Cornerstone Course – Day 3: International Water Resources

Water resources are unevenly distributed. Less than 10 countries have 60% of the world’s available fresh water.

Water stress appears when there is not enough renewable water to replace the withdrawal. Conventionally, 40% of withdrawal of the available yearly resources is considered to be the threshold for water stress.

Climate change and population change increase the requirements of water moving most stress free regions into the stressed zone. However, population increases the stress more than climate change (which partially even eases the stress due to local circumstances).

Water Use

Traditional water use is constituted of domestic, industrial and agricultural use. Agriculture is the dominant consumptive use (70%), followed by industry (22%) with domestic use being a distant third (8%).

However, in High-income countries the ratio moves to D:11%/I:59%/A30% and low- and middle-income countries to D:8%/I:10%/A:82%.

Australia is a major agricultural exporter despite the aridity (60% of water are for agriculture).

According to UNESCO the water use is steadily rising. However, we withdraw more water than we actually consume leaving a huge water waste.

An unexpected additional loss of water occurs at reservoirs where water evaporates.

Emerging Issues

Several issues are connected to human water use:

  • Preservation of aquatic ecosystems (non-traditional water use) which offer many advantages:
    • Impacts on biodiversity
    • Natural filters in wetlands
  • Conservation of resources (water quality and pollution):
    • long-lasting toxics reduce permanently the amount of water available
  • Increase of living standards
  • Country technological level (recycling, efficient irrigation and water supply)
  • Population habits
  • Water use conflict

The US has twice the water consumption per capita than France. This could be tracked to the long period of high living standards, different laws and maintenance of intensive greenery in arid areas (e.g. lawns in California).

Anthropogenic causes:

Humans use water in production cycles, here are a few examples (source to be added)

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Case studies:

The Colorado River has nearly none of its water reaching the Gulf of California due to dams along its course. Consequently, salt water from the sea is now flowing into the river turning the ground salty. A mitigating strategy that arose is now to use pulse-flow releases regularly to wash away the salt as the base flow does not suffice.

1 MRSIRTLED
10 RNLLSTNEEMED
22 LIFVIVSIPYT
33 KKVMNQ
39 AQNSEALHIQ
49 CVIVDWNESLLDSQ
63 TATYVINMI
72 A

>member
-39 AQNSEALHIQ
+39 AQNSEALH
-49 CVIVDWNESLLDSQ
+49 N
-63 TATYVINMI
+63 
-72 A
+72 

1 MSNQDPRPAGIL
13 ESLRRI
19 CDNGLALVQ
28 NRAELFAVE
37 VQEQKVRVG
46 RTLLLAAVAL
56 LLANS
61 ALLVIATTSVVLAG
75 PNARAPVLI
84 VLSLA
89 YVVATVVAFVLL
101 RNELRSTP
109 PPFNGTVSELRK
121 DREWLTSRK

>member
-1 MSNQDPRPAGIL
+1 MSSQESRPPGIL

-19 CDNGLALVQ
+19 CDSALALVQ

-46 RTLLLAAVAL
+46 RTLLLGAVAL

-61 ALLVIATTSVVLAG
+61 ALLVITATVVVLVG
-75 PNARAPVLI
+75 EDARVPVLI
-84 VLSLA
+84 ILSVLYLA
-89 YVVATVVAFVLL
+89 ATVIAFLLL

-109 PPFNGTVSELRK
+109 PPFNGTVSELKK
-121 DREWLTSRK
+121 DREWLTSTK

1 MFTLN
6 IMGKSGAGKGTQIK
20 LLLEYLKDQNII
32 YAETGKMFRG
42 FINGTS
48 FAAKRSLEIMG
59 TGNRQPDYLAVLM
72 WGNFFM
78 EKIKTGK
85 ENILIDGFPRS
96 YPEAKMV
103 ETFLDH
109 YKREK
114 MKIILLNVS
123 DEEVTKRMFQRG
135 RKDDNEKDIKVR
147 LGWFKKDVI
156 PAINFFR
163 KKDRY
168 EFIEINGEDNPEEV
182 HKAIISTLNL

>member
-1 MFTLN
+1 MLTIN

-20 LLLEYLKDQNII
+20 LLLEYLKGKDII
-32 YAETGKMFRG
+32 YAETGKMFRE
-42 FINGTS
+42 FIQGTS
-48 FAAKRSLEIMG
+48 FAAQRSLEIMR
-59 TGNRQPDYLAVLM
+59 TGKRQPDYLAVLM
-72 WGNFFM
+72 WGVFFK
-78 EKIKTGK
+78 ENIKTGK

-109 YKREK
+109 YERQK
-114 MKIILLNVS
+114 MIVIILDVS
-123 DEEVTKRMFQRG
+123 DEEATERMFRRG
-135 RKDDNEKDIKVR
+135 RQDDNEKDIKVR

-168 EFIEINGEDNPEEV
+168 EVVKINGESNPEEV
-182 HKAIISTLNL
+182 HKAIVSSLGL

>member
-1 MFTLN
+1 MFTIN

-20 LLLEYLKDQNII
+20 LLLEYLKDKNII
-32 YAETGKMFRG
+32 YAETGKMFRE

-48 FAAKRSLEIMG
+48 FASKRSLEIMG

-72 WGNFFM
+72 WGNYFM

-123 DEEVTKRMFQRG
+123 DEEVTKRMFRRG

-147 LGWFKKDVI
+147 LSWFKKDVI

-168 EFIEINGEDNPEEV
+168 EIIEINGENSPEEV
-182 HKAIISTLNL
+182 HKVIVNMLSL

The Aral Sea has been depleted by water-intensive cotton and rice crops. Between 1977 to 1987  (?) the lake lost 85% of its its volume. Fishing, local communities, the ecosystem have been negatively impacted, and further aggravated by pollution from pesticides.


International Water Bodies (IWB)

There are 261 counted IWBs in 1999 with 60 in Africa, 53 in Asia, 71 in Europe, 39 in North America and 38 in South America. Compared to 1978 it is an increase of more than 20% (214 IWBs).


This provides a source of conflict, for instance how to equitable allocate and how to handle pollution

Typical disputed rivers are the Rhine, the Danube, the Nile, the Euphrates, the Rio Grande and the La Plata.

Case studies:

The Toktogul dam was built in 1974 to irrigate agriculture (cutton) when in 1991 the Soviet Union collapsed the dam was nationalised by Kyrgyzstan for energy production upsetting the water usage down-stream. in 1992 a commission was set up and in 1998 a treaty for regular water releases was agreed upon.

Planning and Management

Water use requires management and the build up of reservoirs requires eventual releases which must be organised to reduce damage.

The concept of Peak Water assumes that water consumption beyond a certain level will yield no further benefit for humans society (and ecosystems) and will eventually lead to decline (similar to the concept of Peak Oil).

Currently 54% of fresh water are intercepted and therefore the opportunity to create reservoirs is highly limited. The cost of creating new reservoirs are high (population relocation, ecological impact, etc.).  Additionally, constructed reservoirs can cause sediment trapping, morphological changes , water scarcity, flood risk and saltwater intrusion.

The new concept:

Instead of focusing of supply also questions of demand are integrated and water management is made more efficient. Trade-offs between different uses are considered, management is distributed and coordinated, more monitoring is done to enable better informed decisions. Smart economics are introduced. Decision-making is made more participatory and integrated.

The concept is named Integrated Water Resources Management. The participatory nature, however, lengths the process to come up with a decision. It has become an interdisciplinary task to manage water use.

Legal Dimension:

The EU is a forerunner on legal frameworks with its EU Water Framework Directive:

  • Covering ecosystems and require to maintain them
  • Sustainable water use is required (long term perspective)
  • Improve aquatic environment
  • Reduce pollution
  • Mitigate floods and droughts

“Anyone who solves the problem of water deserves not one Nobel Prize but two – one for science and the other for peace.” – JFK